1. This is an appeal by the plaintiff in the suit out of which S.A. No. 402 of 1898, decided this day, arose. As stated in my judgment in that appeal, one Salig Singh died possessed of shares in three villages. The plaintiff sued to recover possession of those shares as Salig Singh's heir. The learned Judge of the Lower Appellate Court decreed the plaintiff's claim in respect of two of the villages, and dismissed his claim to the share in the third village, Banbhirpur.
2. It is in respect of this dismissal that the present appeal is brought.
3. Salig Singh died on the 2nd of October 1894.
4. On 31st of October 1894 the parties to this suit presented a joint application to the Revenue Court, setting forth the fact of Salig Singh's death, stating that they owned and possessed his share in Banbhirpur in the following way, namely, that the plaintiff owned and possessed one-third, the defendants Babu Lal and Silan Singh one-third, and the defendants Bechu Singh and Ram Karan Singh the remaining third, and praying for mutation of names in accordance with this division. The application was granted. It has been found by the lower Courts that the plaintiff and the two sets of defendants discharged a debt due from the estate of Salig Singh, the plaintiff paying one-third and each set of defendants one-third. The learned District Judge held that the plaintiff was bound by his admission in the mutation proceedings in regard to the share in Banbhirpur, and on this ground dismissed his claim to that share. In appeal here it is contended by the learned vakil for the appellants, who has argued the case very ably, that the plaintiff's admission in the mutation proceedings forms no bar to the assertion of his legal rights in the present suit. I am of opinion that this contention must be sustained. When, in the mutation proceedings, the plaintiff stated that he and the two sets of defendants were, on Salig Singh's death, the ownersof his property in Banbhirpu in equal shares, he made, no doubt under a misapprehension as to what were his legal rights, a mistaken statement of law. By law the plaintiff was the sole owner.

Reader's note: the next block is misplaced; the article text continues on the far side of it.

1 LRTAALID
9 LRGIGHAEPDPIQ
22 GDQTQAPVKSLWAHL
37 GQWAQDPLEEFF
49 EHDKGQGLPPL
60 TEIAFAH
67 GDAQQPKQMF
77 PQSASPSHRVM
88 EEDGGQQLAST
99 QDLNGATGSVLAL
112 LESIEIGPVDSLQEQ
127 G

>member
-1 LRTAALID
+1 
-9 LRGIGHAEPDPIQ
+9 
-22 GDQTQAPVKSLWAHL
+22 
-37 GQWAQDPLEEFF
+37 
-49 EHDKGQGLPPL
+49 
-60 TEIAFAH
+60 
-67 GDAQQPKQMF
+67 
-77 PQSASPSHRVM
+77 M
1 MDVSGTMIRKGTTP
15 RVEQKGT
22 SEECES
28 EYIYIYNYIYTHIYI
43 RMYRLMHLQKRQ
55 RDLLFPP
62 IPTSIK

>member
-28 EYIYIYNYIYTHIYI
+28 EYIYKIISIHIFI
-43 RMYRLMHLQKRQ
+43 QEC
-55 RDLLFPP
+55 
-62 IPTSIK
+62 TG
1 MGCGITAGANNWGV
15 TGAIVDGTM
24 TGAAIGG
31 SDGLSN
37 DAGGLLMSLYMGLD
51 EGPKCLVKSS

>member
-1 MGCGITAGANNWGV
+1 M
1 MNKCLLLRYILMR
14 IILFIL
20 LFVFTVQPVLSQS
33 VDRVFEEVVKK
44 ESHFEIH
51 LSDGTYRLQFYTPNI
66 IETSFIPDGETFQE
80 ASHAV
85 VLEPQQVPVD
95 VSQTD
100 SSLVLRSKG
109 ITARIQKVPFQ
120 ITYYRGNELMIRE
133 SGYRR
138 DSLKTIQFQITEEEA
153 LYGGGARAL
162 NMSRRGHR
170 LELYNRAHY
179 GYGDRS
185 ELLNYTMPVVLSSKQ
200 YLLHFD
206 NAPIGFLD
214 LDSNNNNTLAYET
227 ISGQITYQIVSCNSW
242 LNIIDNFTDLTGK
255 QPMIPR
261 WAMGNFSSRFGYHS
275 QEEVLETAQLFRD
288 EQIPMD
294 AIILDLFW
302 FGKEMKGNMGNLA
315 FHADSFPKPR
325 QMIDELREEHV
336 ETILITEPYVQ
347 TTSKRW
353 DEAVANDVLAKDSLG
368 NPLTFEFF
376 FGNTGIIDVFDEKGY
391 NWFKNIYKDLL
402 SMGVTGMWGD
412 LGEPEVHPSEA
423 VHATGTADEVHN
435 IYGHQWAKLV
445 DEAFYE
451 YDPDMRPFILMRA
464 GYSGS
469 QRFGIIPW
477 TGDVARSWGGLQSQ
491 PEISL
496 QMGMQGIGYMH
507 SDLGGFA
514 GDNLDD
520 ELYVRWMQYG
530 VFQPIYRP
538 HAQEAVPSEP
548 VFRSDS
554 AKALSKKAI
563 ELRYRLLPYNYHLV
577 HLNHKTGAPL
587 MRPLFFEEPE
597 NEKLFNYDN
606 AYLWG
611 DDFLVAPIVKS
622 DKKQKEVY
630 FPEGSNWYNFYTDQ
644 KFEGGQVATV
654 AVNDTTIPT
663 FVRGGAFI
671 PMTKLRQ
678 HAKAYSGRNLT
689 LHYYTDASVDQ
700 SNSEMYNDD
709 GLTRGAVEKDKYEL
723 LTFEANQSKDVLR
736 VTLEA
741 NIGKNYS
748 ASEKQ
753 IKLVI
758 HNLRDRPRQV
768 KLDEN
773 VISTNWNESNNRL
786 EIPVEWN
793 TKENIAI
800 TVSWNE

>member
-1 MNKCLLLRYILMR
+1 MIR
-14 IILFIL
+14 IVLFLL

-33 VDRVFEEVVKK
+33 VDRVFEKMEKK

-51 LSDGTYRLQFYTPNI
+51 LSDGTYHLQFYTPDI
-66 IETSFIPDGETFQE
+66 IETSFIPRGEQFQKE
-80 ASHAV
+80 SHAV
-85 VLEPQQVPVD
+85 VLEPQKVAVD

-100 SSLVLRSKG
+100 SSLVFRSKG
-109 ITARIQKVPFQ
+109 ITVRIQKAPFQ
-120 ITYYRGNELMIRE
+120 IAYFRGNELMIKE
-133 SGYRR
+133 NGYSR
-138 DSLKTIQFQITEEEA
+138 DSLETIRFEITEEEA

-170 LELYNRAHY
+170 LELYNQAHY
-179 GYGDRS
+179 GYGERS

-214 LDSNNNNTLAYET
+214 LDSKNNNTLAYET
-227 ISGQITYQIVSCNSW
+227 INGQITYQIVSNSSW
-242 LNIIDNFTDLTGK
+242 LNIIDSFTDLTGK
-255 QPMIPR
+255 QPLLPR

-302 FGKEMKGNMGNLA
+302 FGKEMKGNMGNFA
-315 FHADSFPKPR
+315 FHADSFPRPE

5. Now, it has been held that an admission on a point of law is not an admission of a 'thing,' so as to make the admission matter of estoppel within the meaning of Section 115 of the Evidence Act. In the case Juttendro Mohun Tagore v. Ganendro Mohun Tagore (1872) L.R. Sup. I.A. 47, their Lordships of the Privy Council observed, at p. 71 of the judgment:--' The plaintiff is not bound by an admission of a point of law, nor precluded from asserting the contrary in order to obtain the relief to which, upon a true construction of the law, he may appear to be entitled.' In the case Gopee Loll v. Mussamut Sreechundraolee Buhoojee (1872) 11 B.L.R. 391, the validity of an adoption was in question. The plaintiff who maintained the validity of the adoption contended that the defendant was estopped by her previous admissions and conduct from disputing either the fact or the validity of the adoption. As to this plea their Lordships of the Privy Council remark, at p. 395 of the judgment:--'It appears to their Lordships there is no estoppel in the case. There has been no misrepresentation on the part of the defendant on any matter of fact. She is alleged to have represented that Luchmunjee was adopted. The plaintiff's case is that Luohmunjee was in fact adopted. So far as the fact is concerned, there is no misrepresentation. It comes to no more than this, that she has arrived at a conclusion that the adoption, which is admitted in fact, was valid in law--a conclusion which, in their Lordships' judgment, is erroneous; but that creates no estoppel whatever between the parties.'